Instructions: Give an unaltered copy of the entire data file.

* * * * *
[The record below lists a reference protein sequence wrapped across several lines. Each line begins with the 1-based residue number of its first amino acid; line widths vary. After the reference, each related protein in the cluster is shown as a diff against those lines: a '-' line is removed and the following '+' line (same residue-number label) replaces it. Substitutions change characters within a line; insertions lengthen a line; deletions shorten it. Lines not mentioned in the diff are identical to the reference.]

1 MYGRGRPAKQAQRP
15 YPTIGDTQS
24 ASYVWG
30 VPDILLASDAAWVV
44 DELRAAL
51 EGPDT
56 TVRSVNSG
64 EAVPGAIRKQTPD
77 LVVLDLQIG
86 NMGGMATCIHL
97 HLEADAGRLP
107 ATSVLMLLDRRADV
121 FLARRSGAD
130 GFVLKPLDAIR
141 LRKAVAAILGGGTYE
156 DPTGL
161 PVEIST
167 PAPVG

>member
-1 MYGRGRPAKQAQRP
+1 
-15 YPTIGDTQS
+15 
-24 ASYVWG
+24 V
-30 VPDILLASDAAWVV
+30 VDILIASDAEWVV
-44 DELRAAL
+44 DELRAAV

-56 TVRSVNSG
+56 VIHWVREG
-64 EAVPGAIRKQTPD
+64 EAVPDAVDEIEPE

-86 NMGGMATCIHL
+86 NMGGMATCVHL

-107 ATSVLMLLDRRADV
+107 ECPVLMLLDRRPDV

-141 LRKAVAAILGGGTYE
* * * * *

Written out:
[The record below lists a reference protein sequence wrapped across several lines. Each line begins with the 1-based residue number of its first amino acid; line widths vary. After the reference, each related protein in the cluster is shown as a diff against those lines: a '-' line is removed and the following '+' line (same residue-number label) replaces it. Substitutions change characters within a line; insertions lengthen a line; deletions shorten it. Lines not mentioned in the diff are identical to the reference.]

1 MYGRGRPAKQAQRP
15 YPTIGDTQS
24 ASYVWG
30 VPDILLASDAAWVV
44 DELRAAL
51 EGPDT
56 TVRSVNSG
64 EAVPGAIRKQTPD
77 LVVLDLQIG
86 NMGGMATCIHL
97 HLEADAGRLP
107 ATSVLMLLDRRADV
121 FLARRSGAD
130 GFVLKPLDAIR
141 LRKAVAAILGGGTYE
156 DPTGL
161 PVEIST
167 PAPVG

>member
-1 MYGRGRPAKQAQRP
+1 
-15 YPTIGDTQS
+15 
-24 ASYVWG
+24 V
-30 VPDILLASDAAWVV
+30 VDILIASDAEWVV
-44 DELRAAL
+44 DELRAAV

-56 TVRSVNSG
+56 VIHWVREG
-64 EAVPGAIRKQTPD
+64 EAVPDAVDEIEPE

-86 NMGGMATCIHL
+86 NMGGMATCVHL

-107 ATSVLMLLDRRADV
+107 ECPVLMLLDRRPDV

-141 LRKAVAAILGGGTYE